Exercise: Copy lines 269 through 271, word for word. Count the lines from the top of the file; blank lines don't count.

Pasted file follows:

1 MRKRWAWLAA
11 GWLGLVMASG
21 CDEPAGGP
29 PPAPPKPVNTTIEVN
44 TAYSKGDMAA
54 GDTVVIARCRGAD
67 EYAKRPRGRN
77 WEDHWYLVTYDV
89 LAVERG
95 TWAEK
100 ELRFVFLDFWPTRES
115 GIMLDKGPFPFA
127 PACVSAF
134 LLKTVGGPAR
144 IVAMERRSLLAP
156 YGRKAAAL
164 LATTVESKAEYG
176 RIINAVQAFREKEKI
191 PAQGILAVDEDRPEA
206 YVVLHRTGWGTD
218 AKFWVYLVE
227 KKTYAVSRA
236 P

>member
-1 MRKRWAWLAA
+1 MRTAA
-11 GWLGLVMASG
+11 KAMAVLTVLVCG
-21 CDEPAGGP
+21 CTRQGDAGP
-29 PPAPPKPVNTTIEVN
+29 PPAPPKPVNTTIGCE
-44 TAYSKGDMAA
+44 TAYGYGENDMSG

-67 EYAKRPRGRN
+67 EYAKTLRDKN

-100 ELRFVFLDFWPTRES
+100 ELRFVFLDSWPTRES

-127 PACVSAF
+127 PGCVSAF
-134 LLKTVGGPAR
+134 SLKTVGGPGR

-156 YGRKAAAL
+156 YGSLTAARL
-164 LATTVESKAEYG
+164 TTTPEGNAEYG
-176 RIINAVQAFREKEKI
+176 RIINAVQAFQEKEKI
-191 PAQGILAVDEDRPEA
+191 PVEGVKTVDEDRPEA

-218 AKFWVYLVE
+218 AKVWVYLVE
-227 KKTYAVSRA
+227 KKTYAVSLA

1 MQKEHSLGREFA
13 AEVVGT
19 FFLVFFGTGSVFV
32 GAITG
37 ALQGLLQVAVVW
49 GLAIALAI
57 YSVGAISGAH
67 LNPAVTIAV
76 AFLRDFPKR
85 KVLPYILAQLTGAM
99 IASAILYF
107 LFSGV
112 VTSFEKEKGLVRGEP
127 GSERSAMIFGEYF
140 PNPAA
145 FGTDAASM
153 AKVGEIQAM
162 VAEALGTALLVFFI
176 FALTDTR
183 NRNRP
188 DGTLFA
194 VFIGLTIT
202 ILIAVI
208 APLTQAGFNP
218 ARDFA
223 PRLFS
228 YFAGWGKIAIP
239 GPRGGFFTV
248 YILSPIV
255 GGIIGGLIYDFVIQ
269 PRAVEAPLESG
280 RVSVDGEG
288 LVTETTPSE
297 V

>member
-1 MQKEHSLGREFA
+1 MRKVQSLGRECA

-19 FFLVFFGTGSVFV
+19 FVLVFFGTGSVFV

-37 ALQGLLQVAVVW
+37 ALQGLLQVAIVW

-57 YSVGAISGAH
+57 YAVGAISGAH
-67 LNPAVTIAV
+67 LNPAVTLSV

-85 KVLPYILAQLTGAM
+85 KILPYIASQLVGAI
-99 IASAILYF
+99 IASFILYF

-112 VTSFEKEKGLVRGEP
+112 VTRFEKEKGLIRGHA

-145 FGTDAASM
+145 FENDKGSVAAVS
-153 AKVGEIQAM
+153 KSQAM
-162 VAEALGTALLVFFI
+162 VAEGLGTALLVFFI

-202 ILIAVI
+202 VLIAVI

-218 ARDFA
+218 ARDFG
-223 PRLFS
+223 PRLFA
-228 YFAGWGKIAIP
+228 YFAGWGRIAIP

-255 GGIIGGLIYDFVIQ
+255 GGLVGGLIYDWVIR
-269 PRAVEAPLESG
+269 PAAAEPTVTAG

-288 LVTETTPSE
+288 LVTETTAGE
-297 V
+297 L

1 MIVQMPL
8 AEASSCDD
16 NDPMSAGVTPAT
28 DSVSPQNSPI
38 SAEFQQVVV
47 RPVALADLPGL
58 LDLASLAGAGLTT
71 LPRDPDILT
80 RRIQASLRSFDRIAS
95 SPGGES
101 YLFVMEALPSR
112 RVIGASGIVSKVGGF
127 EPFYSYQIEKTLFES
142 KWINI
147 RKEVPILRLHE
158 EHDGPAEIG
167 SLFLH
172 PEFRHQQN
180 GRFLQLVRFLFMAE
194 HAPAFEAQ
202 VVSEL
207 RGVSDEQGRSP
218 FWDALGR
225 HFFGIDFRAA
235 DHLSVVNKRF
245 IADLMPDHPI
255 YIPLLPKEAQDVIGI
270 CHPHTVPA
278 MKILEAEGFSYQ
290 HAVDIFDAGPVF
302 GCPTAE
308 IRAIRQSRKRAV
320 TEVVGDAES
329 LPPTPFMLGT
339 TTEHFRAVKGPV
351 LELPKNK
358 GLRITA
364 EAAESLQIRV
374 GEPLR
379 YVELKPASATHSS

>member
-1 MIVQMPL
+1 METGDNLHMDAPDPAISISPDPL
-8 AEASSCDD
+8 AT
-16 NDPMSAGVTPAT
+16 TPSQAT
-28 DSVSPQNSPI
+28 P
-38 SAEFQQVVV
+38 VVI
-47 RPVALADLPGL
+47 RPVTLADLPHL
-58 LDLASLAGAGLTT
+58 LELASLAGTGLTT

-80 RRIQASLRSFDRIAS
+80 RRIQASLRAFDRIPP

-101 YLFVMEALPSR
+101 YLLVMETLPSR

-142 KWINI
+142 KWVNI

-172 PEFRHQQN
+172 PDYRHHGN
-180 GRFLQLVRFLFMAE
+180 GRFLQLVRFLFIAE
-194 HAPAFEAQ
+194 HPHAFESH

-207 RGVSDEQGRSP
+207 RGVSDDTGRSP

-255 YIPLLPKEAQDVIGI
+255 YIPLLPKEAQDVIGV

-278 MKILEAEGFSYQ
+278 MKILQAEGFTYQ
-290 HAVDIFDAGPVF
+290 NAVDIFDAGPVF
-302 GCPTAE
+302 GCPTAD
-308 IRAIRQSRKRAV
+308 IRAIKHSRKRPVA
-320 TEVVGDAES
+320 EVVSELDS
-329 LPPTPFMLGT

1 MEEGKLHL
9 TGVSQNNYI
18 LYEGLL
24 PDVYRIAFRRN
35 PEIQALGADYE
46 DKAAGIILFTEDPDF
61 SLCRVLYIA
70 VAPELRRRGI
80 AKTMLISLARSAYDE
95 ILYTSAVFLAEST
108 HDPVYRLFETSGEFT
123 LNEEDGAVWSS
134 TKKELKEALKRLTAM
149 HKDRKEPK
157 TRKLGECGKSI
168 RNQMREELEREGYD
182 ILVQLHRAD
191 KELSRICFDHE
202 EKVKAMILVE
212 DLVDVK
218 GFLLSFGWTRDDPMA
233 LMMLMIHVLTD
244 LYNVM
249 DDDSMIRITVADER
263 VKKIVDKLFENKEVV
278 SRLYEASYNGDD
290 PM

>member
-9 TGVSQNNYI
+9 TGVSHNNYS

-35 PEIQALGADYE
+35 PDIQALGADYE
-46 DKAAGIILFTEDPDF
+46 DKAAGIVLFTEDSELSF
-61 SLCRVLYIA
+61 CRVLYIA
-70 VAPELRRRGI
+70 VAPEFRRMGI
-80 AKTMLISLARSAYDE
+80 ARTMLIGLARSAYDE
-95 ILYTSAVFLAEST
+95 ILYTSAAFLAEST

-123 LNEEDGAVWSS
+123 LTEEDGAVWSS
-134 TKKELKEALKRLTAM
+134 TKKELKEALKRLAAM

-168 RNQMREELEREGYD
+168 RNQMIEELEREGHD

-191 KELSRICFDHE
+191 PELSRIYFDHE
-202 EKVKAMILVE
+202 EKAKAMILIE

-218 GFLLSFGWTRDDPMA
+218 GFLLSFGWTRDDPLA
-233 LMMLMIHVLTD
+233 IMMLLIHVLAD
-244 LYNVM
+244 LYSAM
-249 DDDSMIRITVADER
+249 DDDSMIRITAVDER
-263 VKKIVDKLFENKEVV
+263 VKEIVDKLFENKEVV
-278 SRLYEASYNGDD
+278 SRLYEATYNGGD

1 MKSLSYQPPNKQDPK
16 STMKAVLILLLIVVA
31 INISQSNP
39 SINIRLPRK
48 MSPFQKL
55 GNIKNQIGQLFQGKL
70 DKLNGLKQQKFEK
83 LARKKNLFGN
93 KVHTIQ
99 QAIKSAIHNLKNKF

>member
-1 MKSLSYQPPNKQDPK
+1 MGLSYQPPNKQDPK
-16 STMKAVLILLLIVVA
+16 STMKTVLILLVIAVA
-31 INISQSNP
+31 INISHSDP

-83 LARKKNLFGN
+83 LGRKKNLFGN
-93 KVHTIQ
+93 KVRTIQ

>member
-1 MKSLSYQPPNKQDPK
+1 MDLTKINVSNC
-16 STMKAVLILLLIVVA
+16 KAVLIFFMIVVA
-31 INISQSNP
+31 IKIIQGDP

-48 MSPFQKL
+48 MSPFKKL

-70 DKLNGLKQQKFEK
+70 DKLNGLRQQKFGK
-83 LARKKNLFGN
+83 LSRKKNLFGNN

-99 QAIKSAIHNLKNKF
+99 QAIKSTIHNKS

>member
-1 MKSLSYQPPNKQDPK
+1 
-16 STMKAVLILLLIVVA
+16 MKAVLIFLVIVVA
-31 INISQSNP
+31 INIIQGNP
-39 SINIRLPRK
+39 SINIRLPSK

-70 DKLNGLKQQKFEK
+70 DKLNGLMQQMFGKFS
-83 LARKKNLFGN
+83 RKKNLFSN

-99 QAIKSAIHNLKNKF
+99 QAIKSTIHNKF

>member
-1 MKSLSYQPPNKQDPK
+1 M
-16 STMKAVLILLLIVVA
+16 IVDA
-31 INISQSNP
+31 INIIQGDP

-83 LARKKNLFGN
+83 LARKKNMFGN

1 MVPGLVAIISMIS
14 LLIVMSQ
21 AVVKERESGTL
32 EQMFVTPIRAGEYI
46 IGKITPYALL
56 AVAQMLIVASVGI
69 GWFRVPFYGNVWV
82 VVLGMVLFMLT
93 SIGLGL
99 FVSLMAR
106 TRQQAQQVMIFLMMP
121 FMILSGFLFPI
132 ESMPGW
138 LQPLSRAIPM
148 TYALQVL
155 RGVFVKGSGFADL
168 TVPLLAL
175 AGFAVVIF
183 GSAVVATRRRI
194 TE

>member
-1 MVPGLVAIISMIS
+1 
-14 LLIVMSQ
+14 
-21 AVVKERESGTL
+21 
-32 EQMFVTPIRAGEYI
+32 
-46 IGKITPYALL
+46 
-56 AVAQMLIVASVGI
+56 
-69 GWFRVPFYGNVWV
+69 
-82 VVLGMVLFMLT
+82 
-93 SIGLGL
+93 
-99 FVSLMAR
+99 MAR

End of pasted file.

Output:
+249 DDDSMIRITAVDER
-263 VKKIVDKLFENKEVV
+263 VKEIVDKLFENKEVV